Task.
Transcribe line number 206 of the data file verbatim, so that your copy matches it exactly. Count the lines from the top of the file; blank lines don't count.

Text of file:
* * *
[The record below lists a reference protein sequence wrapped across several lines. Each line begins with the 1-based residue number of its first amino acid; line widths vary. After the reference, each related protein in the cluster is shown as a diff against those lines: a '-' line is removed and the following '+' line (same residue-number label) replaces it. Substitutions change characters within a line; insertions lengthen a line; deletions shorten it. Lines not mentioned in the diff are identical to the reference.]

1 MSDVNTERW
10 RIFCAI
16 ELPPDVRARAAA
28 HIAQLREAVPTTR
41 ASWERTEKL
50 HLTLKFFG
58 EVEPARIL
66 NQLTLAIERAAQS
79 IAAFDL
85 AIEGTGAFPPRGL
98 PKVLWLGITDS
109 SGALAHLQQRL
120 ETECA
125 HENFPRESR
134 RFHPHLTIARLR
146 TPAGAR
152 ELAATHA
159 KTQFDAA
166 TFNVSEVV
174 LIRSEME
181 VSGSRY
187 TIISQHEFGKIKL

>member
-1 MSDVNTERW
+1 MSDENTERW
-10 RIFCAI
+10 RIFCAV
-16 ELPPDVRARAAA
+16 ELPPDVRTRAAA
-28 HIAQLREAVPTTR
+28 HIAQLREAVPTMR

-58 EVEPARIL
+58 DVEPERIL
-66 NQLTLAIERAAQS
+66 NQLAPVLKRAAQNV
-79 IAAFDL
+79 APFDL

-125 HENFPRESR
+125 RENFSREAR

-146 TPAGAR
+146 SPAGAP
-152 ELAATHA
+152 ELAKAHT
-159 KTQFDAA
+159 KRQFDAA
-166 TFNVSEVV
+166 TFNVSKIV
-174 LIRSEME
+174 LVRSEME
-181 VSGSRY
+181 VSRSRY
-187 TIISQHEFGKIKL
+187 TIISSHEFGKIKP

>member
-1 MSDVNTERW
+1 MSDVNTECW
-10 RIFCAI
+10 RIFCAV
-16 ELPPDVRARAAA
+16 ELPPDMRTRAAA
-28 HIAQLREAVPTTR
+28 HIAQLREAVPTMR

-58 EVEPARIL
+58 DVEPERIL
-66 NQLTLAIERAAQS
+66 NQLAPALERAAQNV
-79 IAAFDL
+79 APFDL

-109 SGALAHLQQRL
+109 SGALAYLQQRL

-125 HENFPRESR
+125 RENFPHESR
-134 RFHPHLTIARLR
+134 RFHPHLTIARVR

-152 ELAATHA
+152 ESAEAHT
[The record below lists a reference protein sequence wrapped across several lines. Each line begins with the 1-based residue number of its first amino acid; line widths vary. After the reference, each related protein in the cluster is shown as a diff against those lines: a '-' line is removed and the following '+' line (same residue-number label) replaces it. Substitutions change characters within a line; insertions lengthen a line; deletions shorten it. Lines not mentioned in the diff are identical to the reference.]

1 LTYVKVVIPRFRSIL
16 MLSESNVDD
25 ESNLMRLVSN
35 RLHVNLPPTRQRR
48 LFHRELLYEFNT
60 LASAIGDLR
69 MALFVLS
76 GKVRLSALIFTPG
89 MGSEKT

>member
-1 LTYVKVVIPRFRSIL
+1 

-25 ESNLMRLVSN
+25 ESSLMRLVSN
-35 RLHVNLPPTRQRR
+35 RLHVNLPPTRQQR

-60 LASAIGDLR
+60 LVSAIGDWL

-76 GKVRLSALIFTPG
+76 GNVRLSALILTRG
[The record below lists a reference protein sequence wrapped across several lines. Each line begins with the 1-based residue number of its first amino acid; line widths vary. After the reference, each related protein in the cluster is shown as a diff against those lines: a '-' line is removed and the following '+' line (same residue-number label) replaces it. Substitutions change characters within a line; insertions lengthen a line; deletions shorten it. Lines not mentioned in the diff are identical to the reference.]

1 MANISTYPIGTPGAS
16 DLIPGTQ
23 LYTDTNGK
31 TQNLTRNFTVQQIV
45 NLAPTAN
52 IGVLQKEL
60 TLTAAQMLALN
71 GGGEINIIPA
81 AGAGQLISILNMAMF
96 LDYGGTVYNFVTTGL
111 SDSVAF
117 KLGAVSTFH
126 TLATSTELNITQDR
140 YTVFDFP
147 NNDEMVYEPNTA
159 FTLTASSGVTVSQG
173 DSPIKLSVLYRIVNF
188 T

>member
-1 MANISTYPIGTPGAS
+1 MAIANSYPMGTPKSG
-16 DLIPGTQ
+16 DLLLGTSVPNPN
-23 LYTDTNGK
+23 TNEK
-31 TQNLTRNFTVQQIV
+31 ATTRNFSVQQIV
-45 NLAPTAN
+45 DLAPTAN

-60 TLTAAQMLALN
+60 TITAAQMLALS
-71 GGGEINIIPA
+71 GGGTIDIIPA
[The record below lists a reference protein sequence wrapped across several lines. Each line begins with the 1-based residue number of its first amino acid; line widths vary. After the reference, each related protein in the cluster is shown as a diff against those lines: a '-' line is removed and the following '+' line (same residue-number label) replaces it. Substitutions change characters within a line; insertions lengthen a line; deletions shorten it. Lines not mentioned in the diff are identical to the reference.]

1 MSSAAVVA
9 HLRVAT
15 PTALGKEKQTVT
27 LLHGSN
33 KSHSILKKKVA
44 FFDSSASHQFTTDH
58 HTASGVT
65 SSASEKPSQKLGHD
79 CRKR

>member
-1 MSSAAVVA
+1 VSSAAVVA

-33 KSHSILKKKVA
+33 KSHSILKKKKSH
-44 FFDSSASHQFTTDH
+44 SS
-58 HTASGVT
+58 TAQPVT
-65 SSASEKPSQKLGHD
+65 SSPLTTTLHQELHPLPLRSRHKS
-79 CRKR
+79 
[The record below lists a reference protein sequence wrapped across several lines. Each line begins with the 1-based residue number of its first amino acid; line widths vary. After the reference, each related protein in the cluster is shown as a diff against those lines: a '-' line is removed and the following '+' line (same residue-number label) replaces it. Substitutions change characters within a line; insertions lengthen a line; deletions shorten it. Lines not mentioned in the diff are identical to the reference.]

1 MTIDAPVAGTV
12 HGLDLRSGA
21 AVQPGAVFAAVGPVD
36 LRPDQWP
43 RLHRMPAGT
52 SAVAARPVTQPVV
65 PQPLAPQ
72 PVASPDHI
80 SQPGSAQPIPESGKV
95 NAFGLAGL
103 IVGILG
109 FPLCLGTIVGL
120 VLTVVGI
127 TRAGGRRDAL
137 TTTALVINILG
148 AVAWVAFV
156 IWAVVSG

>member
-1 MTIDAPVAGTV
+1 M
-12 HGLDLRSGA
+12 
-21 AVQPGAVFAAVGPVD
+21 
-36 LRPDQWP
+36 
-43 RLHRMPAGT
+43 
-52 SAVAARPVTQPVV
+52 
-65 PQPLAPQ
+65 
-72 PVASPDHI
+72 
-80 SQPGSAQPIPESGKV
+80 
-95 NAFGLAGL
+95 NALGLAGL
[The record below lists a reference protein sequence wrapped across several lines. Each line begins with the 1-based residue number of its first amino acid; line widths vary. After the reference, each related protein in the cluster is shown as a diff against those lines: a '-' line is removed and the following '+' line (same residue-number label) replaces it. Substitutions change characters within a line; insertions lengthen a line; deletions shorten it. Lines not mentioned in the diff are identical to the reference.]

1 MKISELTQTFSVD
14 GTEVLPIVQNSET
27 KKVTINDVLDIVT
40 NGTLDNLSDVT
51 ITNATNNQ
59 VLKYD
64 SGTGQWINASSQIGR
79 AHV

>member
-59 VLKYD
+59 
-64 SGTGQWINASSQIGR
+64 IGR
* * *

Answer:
+59 